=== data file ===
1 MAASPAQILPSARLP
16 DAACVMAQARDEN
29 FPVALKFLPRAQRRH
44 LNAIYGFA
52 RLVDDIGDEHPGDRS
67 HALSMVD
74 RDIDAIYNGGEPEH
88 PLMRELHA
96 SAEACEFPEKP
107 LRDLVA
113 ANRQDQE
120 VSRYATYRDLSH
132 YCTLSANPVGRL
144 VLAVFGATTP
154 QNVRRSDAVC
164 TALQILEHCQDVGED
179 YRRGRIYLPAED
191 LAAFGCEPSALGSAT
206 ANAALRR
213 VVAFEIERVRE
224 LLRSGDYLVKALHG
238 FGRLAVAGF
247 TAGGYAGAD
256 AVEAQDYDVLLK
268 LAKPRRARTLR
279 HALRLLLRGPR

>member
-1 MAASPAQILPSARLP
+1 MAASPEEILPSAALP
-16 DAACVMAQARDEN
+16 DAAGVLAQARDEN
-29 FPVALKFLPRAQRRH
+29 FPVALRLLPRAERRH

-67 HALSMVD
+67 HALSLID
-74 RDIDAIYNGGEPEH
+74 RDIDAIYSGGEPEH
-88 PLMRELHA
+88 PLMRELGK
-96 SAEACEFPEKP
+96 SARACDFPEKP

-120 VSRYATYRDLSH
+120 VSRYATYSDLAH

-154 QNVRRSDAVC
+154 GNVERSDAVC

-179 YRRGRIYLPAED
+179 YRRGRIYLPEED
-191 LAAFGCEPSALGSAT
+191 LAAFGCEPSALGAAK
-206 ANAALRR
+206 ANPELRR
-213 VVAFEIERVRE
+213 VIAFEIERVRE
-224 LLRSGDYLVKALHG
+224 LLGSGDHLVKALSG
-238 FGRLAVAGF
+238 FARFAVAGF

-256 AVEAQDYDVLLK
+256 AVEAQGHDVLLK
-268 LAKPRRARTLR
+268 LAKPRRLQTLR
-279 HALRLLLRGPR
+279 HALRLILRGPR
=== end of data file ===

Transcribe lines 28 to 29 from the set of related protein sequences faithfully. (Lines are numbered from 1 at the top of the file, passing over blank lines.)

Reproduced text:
-1 MAASPAQILPSARLP
+1 MAASPEEILPSAALP